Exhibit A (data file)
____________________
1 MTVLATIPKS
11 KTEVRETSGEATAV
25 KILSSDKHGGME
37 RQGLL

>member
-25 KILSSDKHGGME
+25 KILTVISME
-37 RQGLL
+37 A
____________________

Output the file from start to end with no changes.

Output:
1 MTVLATIPKS
11 KTEVRETSGEATAV
25 KILSSDKHGGME
37 RQGLL

>member
-25 KILSSDKHGGME
+25 KILTVISME
-37 RQGLL
+37 A